A Closed and Common Orbit is the sequel to The Long Way to a Small, Angry Planet and therefore this review may contain spoilers for the previous book. If you haven’t read it, what are you waiting for?
Newly installed into a body kit she never chose, the former AI of the Wayfarer is at a loss to her new purpose. She feels wrong in the kit, it isn’t her body, it isn’t a ship. Left in the capable hands of Pepper and Blue, she must learn who she is. Pepper knows a thing or two about recreating yourself; she never knew the sky existed until she was ten years old.
AIs aren’t supposed to be left alone. They need people.
Common Orbit is just as good, compassionate and lovely as Angry Planet. I’m just overflowing with love for these characters; despite everything they go through they remain good people.
The story uses two timelines, one following on from the end of the previous book and the other is 20 years earlier and focuses on Pepper’s past. Pepper feels she is the ideal person to introduce Sidra to the world because she was brought up by AI. Which AI is not as obvious as it first seems. Pepper’s early life was in a factory sorting scrap, with all the other genetically engineered Janes. I loved her story of how she got to be where she is now; full of true bravery and friendship. Insanely gripping too, I often forgot I knew the outcome.
No matter what the sims said about the power of a single solitary hero, there were some things just too big to change alone.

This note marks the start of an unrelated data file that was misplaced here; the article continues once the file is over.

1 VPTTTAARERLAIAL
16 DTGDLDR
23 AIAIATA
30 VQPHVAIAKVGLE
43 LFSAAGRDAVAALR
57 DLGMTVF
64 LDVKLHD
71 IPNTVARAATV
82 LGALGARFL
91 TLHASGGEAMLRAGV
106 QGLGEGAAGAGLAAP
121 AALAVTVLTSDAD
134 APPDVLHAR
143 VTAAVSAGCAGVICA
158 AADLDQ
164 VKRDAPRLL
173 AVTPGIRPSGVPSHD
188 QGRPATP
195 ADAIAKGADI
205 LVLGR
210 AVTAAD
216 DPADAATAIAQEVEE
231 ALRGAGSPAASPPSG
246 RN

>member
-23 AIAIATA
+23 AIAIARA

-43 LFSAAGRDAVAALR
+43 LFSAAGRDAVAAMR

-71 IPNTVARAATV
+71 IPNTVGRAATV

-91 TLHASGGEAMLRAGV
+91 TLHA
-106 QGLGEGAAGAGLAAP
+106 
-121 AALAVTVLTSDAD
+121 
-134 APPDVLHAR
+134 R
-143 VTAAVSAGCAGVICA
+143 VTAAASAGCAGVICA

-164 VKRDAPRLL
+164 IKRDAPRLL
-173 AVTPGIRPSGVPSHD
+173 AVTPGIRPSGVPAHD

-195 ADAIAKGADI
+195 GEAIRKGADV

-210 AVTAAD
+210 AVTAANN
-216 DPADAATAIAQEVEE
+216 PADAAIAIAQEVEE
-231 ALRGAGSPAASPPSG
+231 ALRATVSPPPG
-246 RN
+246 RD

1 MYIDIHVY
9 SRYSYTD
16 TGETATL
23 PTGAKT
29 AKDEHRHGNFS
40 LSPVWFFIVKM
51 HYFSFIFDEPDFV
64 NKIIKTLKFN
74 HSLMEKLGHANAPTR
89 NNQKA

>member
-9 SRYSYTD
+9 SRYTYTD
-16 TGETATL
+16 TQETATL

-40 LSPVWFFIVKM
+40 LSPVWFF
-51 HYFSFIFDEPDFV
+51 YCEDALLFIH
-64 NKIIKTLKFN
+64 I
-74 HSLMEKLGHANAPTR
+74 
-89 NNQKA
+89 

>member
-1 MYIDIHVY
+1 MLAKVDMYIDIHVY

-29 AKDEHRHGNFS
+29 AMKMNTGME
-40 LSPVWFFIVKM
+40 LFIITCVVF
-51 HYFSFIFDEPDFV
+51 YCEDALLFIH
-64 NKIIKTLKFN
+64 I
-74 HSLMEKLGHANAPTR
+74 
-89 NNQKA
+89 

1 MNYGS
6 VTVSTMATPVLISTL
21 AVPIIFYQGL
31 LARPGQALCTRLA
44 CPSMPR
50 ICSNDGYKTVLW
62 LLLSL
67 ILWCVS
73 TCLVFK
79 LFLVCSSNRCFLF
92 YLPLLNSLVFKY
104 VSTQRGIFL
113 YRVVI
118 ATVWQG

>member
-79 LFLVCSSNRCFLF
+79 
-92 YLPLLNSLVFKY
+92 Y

I love how Becky tries to view the universe in other than human eyes. Sidra doesn’t experience her environments as one would expect a human to, despite the form of her body kit. She is meant to be installed in a ship not in a human and the novel explores the challenges of that and how she overcomes them. It’s partly about hiding her true identity but I liked that it didn’t linger too much on the illegal aspect.
Sidra’s thirst for knowledge helps the story introduce and explore some of the amazing world-building started in Angry Planet. Whilst the Lovelace programming prevents lying, Sidra befriends a species who also has difficulty withholding the truth, btu for biological reasons. It also uses the species’ gender fluidity to show how gender identity doesn’t change the person, just the pronouns used change.
She looked up again, up at the big soft galaxy, and after a bit, she felt okay. She felt good. Somehow, outside, looking at the stars, everything was a little better.
So often there are plot devices used in novels that end up putting the character in a negative situation, but Becky does the amazing thing of writing positive outcomes out of things where the reader might expect something else. It’s hard to explain but Josh described it as cosy when I was trying to explain to him. And these books are cosy, but not in an overly simple way.
It is described as a standalone sequel and for once I do think it could be read and fully enjoyed by itself. Although it would obviously spoil Lovey’s storyline in Angry Planet. It isn’t about Lovey though, as Sidra is a completely new AI, learning and forming her personality from scratch.
She was built to serve, just as this one was, and while she might feel awfully special for being able to ask questions and have arguments, she was no more capable of skipping protocols than the little mind before her.
I’ve never known any other books that do so much to humanise AI. Whilst laws mean an AI can just be turned off or overwritten, Common Orbit explores the morals of doing that to a sentient being, even if they are made with code.
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Also reviewed @ For Winter Nights
Book Source: Purchased
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